Gary: Um, well, let me throw it back to you, Laura. Have you done it already? What percentage of those have turned out to be a case?

Laura: No, we haven't done it already.

Gary: So, let's start small. Since you're talking about the resources you may have, internally. Putting the onus or the pressure on-- or the responsibility on our audience, giving them, like you said, a very direct call to action and having them reach out to us after we reach out to everybody.

I think we have to reach out to everybody no matter what. We have to thank them. We have to make sure they know we're here. We have to give them a call to action that is multifaceted. We have to try to maybe text them and get our contact in their phones. But, certainly, we want to make it very clear, on those webinars, that if they think they have an issue, we want to give them a free consult today.

Laura: Okay. Got it. Okay. 

Gary: Jim, I’ve got to cut this [inaudible 00:39:02]. I apologize.

Laura: Okay. 

Jim: No problem, Gary.

Gary: Thanks, Jim.

Jim: Lauren, anything else pressing? 

Laura: I think, I'm good. I think I have a better understanding of the best way to [inaudible 00:39:23]. 

Gary: [inaudible 00:39:31], guys. [inaudible 00:39:32] Jim, I know, we talked via email. I think you made a couple of changes and you were happy with the results what did you do and how has it changed the results?

Jim: Well, the way that it changed and the thing that's really improved is you're pushing me to really focus, at first, on the people who've already had a consult and not hired us. And this is all mostly manual right now. We've just manually been following up a lot more aggressively than when we just used to send out an agreement and if they signed it, that was great. And if not, we got an alert that they hadn't signed it a week or two later. So, that's turned into real cash.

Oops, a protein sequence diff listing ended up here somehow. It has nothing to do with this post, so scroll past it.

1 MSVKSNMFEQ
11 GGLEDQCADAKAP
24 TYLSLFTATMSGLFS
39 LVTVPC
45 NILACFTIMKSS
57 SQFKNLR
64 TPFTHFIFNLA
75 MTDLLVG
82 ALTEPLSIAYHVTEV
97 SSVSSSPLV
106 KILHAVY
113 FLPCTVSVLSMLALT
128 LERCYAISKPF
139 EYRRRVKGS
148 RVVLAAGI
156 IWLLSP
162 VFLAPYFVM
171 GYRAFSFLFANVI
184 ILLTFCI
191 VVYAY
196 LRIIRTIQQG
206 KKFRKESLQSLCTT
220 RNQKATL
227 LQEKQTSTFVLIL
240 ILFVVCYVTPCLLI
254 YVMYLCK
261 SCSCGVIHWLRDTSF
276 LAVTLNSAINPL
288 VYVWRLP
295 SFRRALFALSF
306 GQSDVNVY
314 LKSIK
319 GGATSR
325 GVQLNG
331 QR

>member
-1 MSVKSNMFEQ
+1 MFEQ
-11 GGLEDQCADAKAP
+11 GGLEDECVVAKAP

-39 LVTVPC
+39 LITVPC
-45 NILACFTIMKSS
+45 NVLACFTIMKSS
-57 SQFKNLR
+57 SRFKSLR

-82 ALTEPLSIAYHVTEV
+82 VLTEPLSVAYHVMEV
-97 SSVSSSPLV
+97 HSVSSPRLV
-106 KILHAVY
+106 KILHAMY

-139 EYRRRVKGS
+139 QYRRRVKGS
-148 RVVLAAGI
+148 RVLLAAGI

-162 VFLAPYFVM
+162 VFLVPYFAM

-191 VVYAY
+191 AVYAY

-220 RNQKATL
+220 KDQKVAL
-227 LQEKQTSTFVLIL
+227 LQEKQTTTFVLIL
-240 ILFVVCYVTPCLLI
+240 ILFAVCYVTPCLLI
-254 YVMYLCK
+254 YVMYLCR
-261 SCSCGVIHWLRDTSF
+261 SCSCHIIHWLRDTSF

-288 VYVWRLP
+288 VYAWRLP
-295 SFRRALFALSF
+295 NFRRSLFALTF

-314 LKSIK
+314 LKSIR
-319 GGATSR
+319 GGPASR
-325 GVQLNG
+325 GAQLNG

Gary: Okay. Good. I'm glad to hear that. Excellent.

Jim: All right. Well, we're going to get to work, Gary. We’ll talk to you again in a couple of weeks. Thanks for all your help, as always.


Guild Membership

Meet us in Scottsdale, Arizona! The first quarterly mastermind of 2023 has tickets available! Become a member to purchase your ticket.
Join the Membership

Love this Podcast Episode?

Share this on social media:

Free Access to Stage 1 of Maximum Lawyer in Minimum Time

Sign Up Today!

Customer Reviews

4.9 out of 5

Join Our Facebook Group

If you want to discuss current events or ask for help from other thought-provoking legal professionals, join our Facebook. Stay tuned for updates.
Become a Member

Enjoy Exclusive Access To Stage One Of The Maximum Lawyer In Minimum Time Course

This field is for validation purposes and should be left unchanged.

We only send you awesome stuff =)
Privacy Policy
crosschevron-up linkedin facebook pinterest youtube rss twitter instagram facebook-blank rss-blank linkedin-blank pinterest youtube twitter instagram